Ingredient Name: Pig’s Lungs
Traditional Chinese Name: 豬肺 (zhū fèi)
A unique and interesting part of the pig, it’s not commonly found in western supermarkets. It is extremely common in Asian countries and used in soups and dishes. Whenever you get a chance to experience, work with or cook pork lungs, it’s really an experience. We bought 2 full sets of lungs (which weighed a staggering 20 pounds after the vendor pumped water through it) and it took up the whole sink in its full size, however, after you cook it – it shrinks into little bits that aren’t quite as scary to manage.
How do I prepare it?
- Pipe water into the pork lungs to wash it (may have to do this several times). The lungs blow up to rather large pieces of meat (see above photo)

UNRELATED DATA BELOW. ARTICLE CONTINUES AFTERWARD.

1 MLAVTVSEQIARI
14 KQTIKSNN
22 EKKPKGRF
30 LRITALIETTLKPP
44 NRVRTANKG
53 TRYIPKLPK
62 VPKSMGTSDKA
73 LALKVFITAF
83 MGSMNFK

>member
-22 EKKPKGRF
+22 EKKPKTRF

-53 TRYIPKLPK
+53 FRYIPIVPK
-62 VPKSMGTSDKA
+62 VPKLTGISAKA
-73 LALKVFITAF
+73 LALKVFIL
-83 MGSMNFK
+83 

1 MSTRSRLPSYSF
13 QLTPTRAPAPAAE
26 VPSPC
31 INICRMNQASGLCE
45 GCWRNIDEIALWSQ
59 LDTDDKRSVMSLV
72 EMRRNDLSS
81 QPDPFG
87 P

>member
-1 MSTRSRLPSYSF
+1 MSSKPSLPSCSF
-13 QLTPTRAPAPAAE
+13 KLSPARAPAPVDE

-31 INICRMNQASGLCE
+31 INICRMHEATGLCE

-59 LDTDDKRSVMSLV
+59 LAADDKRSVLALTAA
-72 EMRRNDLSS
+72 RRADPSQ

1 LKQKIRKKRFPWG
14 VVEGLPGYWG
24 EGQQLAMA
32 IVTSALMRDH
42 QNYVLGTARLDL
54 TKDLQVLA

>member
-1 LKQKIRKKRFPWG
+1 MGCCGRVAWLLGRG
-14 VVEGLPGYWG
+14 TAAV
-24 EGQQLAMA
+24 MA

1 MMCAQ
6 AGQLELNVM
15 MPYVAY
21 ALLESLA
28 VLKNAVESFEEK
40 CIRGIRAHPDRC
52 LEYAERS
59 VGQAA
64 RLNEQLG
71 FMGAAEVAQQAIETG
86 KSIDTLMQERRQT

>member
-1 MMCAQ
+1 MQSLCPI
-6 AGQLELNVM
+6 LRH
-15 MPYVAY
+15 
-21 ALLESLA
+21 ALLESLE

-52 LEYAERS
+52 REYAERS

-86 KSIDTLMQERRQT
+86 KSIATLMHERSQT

- Squeeze dry (if possible)
- Cut into small pieces
- Heat up a wok without oil and add a few ginger slices
- Put in pork lung pieces until water is released from lung pieces (they should shrink considerably)
- Rinse in warm water after frying and set aside
Where can I buy this?
- All pork vendors in Hong Kong should carry this
- It is not commonly found in North American supermarkets, but are probably available in Asian supermarkets (just ask the meat vendors)
What is the cost?
- 1 set of 2 lungs cost around $20 HKD each
- Pork lung is a nutritous offal that doesn’t have high saturated fats or cholesterol
- Great for bringing air to ones lungs and nourishing lungs
- Must be thoroughly cleaned and pumped before usage
- Caution must be taken for gout sufferers as any offal may worsen gout
Photo: Pork lungs relative to the size of my sink